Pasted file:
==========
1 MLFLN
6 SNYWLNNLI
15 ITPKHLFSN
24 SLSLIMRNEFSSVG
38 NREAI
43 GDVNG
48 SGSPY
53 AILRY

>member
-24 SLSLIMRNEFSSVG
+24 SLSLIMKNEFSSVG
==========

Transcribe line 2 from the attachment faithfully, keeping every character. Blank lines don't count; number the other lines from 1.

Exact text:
6 SNYWLNNLI